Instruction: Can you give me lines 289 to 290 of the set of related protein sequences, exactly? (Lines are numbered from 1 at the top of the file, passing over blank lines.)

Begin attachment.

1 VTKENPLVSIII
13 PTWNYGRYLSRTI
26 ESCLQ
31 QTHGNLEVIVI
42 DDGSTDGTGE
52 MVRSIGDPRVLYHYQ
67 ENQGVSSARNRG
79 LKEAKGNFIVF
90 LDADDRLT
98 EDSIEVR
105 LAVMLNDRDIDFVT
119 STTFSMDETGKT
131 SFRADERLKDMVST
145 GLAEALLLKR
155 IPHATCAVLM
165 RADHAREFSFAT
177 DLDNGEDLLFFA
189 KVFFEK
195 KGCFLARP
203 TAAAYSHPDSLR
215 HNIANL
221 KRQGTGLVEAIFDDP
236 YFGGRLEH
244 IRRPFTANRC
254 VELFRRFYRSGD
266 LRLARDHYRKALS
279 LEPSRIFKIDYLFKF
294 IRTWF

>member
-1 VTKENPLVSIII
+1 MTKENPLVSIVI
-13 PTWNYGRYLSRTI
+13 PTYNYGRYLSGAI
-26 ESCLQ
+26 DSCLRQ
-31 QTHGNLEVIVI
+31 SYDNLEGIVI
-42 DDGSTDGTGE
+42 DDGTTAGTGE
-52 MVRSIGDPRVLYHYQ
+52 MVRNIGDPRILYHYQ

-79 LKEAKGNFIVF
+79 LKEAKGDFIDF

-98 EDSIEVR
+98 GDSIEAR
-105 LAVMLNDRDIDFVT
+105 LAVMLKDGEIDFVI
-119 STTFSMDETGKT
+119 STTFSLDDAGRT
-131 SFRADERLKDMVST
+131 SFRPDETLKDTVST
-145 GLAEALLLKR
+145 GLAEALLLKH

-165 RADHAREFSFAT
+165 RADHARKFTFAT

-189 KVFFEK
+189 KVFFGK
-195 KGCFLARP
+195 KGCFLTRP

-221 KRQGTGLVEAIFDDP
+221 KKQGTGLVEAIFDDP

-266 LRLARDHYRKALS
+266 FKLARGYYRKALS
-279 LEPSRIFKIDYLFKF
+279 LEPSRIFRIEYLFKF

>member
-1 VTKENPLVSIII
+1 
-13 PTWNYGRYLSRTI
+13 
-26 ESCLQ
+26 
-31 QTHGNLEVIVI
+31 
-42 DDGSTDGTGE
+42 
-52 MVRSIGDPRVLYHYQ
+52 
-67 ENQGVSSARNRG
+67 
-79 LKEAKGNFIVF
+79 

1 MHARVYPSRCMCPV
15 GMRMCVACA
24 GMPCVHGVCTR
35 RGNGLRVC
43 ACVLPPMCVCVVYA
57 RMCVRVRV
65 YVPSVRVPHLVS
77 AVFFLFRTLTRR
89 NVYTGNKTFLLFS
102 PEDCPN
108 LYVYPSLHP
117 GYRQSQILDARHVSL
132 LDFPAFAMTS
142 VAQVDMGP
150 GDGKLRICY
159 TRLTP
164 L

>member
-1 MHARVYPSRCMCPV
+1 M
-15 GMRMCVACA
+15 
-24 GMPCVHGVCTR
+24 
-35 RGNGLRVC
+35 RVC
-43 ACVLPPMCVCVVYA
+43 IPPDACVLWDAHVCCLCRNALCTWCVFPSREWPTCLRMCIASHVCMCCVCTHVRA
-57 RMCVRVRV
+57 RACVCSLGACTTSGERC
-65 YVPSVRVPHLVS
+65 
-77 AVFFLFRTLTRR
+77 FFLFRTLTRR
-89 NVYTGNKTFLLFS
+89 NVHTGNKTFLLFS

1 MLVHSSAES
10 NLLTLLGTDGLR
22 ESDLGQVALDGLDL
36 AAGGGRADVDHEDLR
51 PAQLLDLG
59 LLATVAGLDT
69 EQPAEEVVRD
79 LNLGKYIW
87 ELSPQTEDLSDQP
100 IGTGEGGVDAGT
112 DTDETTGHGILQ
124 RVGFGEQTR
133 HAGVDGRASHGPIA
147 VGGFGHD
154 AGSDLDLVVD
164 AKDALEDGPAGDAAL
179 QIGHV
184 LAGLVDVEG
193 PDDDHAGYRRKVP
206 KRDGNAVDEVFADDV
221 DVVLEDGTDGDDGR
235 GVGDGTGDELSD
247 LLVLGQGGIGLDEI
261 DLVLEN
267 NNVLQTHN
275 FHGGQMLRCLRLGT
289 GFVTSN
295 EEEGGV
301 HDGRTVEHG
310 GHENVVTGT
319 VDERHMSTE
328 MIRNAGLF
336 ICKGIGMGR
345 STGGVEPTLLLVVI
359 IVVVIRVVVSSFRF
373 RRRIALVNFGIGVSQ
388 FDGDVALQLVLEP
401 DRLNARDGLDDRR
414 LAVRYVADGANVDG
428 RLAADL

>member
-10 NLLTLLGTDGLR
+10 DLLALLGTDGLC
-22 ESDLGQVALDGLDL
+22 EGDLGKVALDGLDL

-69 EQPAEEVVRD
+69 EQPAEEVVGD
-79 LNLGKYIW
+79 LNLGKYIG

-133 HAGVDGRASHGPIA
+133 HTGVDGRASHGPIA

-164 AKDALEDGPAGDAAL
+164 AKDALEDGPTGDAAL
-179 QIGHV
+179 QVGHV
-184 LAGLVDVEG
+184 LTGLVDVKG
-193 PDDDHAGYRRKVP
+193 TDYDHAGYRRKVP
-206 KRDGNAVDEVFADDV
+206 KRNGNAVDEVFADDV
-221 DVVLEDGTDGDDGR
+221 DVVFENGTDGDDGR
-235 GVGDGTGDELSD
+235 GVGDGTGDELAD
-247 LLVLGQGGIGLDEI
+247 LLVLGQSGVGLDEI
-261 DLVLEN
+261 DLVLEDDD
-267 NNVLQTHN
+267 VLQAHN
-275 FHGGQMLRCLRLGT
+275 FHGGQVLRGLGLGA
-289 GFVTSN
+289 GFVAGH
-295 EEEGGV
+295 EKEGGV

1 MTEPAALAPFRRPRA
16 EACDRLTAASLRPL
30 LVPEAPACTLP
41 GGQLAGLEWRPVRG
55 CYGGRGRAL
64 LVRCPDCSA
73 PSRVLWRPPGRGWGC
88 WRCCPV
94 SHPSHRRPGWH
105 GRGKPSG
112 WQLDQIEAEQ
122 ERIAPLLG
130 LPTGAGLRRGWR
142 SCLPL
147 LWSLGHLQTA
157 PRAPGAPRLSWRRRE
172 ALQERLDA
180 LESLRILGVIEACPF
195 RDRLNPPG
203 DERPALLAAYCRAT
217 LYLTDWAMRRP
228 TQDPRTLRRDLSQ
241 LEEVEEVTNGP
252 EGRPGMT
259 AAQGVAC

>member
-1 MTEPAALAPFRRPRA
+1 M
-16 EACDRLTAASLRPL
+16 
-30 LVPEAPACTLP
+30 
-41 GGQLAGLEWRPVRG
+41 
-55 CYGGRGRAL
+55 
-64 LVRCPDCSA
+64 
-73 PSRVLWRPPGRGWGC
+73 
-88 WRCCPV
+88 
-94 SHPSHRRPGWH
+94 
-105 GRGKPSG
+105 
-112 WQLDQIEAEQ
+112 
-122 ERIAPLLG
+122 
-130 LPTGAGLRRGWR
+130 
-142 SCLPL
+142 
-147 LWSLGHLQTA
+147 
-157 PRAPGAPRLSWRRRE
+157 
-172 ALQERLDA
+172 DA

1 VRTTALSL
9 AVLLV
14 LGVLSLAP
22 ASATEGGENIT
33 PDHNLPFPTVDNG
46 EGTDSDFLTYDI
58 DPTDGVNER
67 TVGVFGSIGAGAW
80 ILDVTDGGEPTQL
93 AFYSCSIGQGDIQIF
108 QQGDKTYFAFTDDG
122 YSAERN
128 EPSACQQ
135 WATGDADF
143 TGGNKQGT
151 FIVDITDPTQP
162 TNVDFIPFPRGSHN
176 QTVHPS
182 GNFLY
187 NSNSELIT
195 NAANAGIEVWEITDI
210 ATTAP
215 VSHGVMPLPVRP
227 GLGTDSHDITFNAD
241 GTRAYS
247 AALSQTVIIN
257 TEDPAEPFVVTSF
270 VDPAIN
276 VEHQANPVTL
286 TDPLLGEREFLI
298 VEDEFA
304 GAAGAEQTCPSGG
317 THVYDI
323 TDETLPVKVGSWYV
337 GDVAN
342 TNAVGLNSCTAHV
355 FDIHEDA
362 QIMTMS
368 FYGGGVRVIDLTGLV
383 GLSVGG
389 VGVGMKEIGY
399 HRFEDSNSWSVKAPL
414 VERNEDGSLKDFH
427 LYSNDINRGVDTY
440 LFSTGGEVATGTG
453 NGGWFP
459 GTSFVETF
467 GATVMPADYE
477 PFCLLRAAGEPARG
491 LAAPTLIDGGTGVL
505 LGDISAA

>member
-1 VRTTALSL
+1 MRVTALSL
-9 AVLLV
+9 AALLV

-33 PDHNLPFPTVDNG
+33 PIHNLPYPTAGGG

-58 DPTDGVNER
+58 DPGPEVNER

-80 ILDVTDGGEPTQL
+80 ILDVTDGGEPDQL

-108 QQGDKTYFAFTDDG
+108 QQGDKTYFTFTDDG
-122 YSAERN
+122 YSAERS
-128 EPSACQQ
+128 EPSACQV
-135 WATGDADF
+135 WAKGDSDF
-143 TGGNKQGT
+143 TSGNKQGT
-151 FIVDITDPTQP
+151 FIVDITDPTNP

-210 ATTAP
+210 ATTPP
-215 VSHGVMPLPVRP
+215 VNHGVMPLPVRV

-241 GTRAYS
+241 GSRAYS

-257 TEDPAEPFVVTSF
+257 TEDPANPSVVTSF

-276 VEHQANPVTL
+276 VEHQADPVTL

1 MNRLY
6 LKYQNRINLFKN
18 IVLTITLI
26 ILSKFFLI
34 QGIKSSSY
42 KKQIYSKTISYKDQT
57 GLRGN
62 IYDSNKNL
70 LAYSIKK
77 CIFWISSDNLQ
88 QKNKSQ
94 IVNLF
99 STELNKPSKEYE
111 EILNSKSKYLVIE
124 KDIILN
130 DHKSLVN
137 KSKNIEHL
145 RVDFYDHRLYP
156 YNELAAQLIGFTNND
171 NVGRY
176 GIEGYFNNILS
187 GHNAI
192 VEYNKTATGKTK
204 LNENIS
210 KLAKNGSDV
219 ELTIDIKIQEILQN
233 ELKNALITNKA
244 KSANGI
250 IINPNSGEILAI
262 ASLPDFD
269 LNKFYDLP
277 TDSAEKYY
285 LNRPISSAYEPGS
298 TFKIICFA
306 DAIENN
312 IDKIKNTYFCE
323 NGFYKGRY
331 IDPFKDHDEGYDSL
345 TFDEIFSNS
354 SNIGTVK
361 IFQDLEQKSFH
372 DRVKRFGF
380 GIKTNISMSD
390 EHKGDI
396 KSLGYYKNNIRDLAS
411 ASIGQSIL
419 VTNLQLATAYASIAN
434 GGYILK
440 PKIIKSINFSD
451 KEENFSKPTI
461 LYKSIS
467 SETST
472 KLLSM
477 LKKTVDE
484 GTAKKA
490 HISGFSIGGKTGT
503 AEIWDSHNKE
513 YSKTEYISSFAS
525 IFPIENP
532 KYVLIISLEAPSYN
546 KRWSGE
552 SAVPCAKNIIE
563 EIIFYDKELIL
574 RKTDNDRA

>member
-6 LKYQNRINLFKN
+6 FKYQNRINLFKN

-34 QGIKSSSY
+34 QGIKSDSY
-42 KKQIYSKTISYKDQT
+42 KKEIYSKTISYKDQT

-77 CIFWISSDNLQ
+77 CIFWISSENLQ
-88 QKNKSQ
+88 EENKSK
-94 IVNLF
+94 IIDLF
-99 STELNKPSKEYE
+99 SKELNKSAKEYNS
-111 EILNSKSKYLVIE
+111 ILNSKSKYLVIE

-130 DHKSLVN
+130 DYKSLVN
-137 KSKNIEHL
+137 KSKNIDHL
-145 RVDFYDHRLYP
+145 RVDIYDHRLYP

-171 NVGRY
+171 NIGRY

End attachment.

323 TDETLPVKVGSWYV
337 GDVAN